I had a strange phone call from a former member of Bethany this morning. She wanted to know whether something she was considering doing was against the teachings of our Church.
That's a question for your Baptist preacher or your Roman Catholic priest, not your Lutheran pastor. The Lutheran Church is not principally about ethics, not about doing what's right. The Lutheran Church is about forgiveness.
That's what was most strange about this conversation. This long lost member hadn't been to church here (or anywhere else, presumably) for almost a decade. And yet she was worried about doing something that might be contrary to what Lutherans teach.
What Lutherans teach is Law and Gospel. What Lutherans preach is Christ crucified. We do, of course teach ethics or righteous works done for the good of one's neighbor. But those are not the core of who we are and what we believe. Those are at the periphery. And if you miss the center, it's pointless to dabble in the peripherals.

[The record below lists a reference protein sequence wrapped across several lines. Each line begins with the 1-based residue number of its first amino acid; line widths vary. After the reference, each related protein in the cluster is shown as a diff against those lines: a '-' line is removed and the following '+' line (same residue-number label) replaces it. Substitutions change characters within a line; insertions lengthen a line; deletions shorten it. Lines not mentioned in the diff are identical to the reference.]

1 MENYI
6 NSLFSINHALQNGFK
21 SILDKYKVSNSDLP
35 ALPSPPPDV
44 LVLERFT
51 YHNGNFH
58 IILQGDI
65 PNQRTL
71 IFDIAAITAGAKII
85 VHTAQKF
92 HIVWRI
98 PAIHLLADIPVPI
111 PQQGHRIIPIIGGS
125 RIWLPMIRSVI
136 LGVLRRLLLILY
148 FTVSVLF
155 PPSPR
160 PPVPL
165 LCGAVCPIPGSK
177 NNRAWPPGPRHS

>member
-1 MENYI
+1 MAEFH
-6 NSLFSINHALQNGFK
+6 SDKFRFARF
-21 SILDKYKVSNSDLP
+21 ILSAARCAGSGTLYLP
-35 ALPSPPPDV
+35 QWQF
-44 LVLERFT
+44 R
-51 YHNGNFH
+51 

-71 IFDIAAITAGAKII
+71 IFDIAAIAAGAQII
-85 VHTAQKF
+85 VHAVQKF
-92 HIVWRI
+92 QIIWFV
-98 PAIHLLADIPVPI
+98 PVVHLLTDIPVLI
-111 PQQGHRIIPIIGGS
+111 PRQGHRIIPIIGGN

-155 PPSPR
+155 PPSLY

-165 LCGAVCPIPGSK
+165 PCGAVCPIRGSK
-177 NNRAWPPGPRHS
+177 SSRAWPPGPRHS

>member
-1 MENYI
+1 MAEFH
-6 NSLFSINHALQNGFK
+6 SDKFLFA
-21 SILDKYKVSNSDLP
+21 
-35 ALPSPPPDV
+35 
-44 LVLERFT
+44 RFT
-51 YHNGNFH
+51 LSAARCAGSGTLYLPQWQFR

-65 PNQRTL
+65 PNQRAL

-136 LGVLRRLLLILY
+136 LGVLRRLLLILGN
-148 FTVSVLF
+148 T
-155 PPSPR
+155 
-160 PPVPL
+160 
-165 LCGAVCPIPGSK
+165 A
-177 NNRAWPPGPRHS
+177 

What's the core? The Divine Service.
On Sunday mornings, when God gathers His people together, He gives the gifts that we cannot live without. He gives sinners forgiveness that transforms them into saints. He gives dead people life. He gives people who cannot do anything good apart from His intervention the full righteousness of Jesus.
This former member is not alone in her thinking. Lots of people think this way. How many times have you thought about someone, “Sure he doesn't go to church, but at least he's not into really bad sins like others are.” “Sure my kids don't go to church, but at least they don't (do drugs/shack up without marriage/hit their wives/get too drunk too often/end up in the police blotter).”
That's not Christianity. That's not Lutheran. That's works righteousness. The point of the Church is not to keep you from sinning. The point of the Church is to deliver forgiveness. If you don't go to church where God gives us forgiveness, life, and salvation, no amount of avoiding “big” sins can help you. It's not sin that damns us. Jesus died for all sins. It's unbelief that damns. And rejecting God's gifts in the Divine Service by skipping church is unbelief. Telling God “no” is unbelief.
At the end of this odd phone conversation, I didn't care what she chose to do with her moral quandary. All I wanted was for her to be receiving the gifts of God again.